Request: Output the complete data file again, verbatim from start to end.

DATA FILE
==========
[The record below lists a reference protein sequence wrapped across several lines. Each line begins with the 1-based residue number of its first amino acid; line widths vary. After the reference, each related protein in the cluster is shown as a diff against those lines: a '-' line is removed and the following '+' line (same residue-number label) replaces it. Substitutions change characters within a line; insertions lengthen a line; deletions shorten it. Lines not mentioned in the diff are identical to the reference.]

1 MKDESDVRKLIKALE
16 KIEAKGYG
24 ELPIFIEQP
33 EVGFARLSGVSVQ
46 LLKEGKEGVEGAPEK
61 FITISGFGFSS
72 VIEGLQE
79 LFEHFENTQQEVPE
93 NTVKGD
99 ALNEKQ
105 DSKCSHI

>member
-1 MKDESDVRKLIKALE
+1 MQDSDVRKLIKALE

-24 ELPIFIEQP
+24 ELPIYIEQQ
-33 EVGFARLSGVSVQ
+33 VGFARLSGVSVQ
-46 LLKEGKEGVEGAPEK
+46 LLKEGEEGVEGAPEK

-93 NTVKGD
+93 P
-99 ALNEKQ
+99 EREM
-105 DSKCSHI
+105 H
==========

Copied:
[The record below lists a reference protein sequence wrapped across several lines. Each line begins with the 1-based residue number of its first amino acid; line widths vary. After the reference, each related protein in the cluster is shown as a diff against those lines: a '-' line is removed and the following '+' line (same residue-number label) replaces it. Substitutions change characters within a line; insertions lengthen a line; deletions shorten it. Lines not mentioned in the diff are identical to the reference.]

1 MKDESDVRKLIKALE
16 KIEAKGYG
24 ELPIFIEQP
33 EVGFARLSGVSVQ
46 LLKEGKEGVEGAPEK
61 FITISGFGFSS
72 VIEGLQE
79 LFEHFENTQQEVPE
93 NTVKGD
99 ALNEKQ
105 DSKCSHI

>member
-1 MKDESDVRKLIKALE
+1 MQDSDVRKLIKALE

-24 ELPIFIEQP
+24 ELPIYIEQQ
-33 EVGFARLSGVSVQ
+33 VGFARLSGVSVQ
-46 LLKEGKEGVEGAPEK
+46 LLKEGEEGVEGAPEK

-93 NTVKGD
+93 P
-99 ALNEKQ
+99 EREM
-105 DSKCSHI
+105 H